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Suicide Sparks Sporadic Protests Across Tunisia

  • Edward Yeranian

Protesters clash with security forces in the central town of Kasserine, Tunisia, Jan. 21, 2016.

Protesters clash with security forces in the central town of Kasserine, Tunisia, Jan. 21, 2016.

Protests have been spreading across parts of Tunisia during the past week, after a young unemployed man committed suicide. The wave of popular unrest appears to coincide with the fifth anniversary of the ouster of President Zine al Abidine Ben Ali.

Clashes among small crowds of young protesters and police continue to rock the eastern Tunisian town of Kassrine, along with half a dozen other towns and cities. Protests broke out Saturday after 27-year-old Rida Yehyawi electrocuted himself after failing to land a public sector job.

Unemployed workers and young people have demonstrated in front of several government buildings in the capital, Tunis, as well, to try to draw attention to their plight.

Tunisian state TV quoted an Interior Ministry spokesman as saying "agitators were infiltrating popular protests to provoke violence.” He urged protesters to “beware of terrorists or troublemakers in their midst.”

Several dozen protesters were hurt during clashes Tuesday and Wednesday. Police in several regions are also protesting, after the death of an officer during a clash Wednesday.

One protester said he and those around him are not seeking violence:

He says the demonstrators have legitimate demands and are conducting a peaceful movement, refusing violence and destruction of property.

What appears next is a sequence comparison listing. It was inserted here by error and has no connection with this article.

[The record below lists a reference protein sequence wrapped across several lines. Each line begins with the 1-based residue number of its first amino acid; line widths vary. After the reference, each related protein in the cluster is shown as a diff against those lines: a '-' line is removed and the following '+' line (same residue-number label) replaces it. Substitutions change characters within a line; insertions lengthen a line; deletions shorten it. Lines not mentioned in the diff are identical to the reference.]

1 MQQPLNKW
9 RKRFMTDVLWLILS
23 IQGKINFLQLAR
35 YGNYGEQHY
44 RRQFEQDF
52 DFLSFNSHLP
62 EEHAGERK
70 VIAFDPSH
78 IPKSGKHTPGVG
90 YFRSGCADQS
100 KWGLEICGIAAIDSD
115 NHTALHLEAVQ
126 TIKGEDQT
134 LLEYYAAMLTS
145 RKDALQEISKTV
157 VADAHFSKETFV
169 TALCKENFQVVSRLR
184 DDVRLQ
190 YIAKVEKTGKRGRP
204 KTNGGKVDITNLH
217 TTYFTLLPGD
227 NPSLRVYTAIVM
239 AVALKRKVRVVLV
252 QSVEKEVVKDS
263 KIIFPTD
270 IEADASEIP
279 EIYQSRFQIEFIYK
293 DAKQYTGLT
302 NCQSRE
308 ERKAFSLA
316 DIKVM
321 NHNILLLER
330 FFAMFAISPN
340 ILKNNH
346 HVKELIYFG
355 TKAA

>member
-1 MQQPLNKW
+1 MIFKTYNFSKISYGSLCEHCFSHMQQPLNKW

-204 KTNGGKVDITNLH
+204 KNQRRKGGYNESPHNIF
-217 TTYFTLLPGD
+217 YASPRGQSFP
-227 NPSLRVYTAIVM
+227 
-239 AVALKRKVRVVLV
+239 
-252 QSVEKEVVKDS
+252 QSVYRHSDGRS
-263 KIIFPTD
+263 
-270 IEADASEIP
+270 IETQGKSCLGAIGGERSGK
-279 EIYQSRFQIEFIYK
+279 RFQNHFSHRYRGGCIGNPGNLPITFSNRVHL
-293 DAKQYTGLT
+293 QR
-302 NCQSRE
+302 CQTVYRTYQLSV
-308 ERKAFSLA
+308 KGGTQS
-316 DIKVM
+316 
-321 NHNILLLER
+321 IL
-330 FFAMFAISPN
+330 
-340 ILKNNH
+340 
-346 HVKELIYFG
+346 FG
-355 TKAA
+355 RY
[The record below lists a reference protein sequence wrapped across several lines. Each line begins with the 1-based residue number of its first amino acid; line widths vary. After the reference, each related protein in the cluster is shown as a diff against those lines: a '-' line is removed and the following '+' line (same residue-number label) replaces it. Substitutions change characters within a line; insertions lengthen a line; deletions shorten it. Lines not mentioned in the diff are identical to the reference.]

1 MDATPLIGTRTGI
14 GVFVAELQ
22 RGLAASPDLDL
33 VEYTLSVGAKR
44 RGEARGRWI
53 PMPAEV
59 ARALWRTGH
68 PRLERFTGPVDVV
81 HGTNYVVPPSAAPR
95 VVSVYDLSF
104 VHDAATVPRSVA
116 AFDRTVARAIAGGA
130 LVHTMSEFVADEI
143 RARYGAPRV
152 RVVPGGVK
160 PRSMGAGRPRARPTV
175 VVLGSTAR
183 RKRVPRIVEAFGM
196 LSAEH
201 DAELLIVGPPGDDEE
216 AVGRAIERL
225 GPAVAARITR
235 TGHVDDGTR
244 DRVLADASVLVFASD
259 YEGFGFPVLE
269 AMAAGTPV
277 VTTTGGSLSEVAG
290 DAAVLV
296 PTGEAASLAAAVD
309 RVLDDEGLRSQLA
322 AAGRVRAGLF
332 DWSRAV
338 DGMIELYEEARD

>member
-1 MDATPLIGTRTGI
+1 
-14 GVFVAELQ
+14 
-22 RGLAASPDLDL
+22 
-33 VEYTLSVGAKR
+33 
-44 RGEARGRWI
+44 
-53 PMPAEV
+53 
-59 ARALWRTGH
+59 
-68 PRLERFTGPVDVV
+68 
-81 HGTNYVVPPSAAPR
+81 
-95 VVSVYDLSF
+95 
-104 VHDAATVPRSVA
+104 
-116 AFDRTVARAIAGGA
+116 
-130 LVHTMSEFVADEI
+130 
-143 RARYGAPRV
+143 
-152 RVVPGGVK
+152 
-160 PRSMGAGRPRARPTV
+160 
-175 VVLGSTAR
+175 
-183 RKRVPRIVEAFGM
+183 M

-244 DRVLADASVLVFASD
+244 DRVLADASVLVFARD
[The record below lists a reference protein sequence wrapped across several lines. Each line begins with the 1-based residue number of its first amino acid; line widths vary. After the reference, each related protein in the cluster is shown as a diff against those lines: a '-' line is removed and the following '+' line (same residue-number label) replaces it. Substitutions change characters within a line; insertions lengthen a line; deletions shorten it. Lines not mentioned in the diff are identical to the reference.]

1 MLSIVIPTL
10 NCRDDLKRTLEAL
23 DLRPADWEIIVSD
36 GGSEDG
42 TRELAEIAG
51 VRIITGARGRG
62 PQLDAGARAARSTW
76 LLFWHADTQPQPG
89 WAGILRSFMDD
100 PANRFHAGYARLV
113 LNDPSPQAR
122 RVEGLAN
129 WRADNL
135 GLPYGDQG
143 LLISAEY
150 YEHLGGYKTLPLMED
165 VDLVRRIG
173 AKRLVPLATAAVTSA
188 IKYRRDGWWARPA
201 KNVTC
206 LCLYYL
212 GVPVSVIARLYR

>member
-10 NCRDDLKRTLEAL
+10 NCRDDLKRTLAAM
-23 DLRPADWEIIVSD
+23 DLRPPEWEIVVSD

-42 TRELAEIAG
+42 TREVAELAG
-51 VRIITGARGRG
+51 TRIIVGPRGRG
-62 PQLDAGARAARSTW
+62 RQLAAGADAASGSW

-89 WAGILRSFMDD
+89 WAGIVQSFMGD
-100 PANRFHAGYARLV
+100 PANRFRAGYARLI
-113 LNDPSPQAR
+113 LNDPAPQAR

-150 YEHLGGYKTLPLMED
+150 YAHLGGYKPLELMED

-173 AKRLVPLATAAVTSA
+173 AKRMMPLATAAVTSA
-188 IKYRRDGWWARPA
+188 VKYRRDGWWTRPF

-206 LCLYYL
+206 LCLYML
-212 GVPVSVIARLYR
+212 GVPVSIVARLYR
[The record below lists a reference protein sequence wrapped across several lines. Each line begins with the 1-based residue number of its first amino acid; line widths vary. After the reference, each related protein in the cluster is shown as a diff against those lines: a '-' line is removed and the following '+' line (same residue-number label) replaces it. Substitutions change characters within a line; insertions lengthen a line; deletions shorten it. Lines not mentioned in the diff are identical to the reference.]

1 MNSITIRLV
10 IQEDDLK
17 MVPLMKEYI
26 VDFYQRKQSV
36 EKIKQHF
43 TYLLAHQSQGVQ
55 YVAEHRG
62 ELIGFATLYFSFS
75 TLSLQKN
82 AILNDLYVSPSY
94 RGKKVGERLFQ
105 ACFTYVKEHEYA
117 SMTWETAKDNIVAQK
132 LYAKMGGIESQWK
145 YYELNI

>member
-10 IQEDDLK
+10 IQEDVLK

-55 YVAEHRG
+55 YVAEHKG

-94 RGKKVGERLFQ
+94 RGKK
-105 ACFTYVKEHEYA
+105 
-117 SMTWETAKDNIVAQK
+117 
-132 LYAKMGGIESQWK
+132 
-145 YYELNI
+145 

University of Paris political science professor Khattar Abou Diab says social justice is a major problem in Tunisia.

"No matter who runs the country, Tunisia has suffered from the unequal distribution of wealth. The capital and wealthy areas along the coast are better treated than interior areas of the country. People have won more freedom since the 2011 revolution, but want more concrete items like food and jobs," said Diab.

Dubai-based Middle East analyst Theodore Karasik argues that Tunisia "appears to be going backwards........despite the country's successes with the Arab Spring." He contends that "with Islamic State attacks, the presence of al Qaida [AQIM], and a push from the Muslim Brotherhood".........."the nightmare scenario of violence engulfing the Maghreb is becoming a reality."

Tunisian President Baji Qaid al Sabsi told state TV he understood the plight of the young and unemployed and the government is planning to hire several thousand people in public service jobs.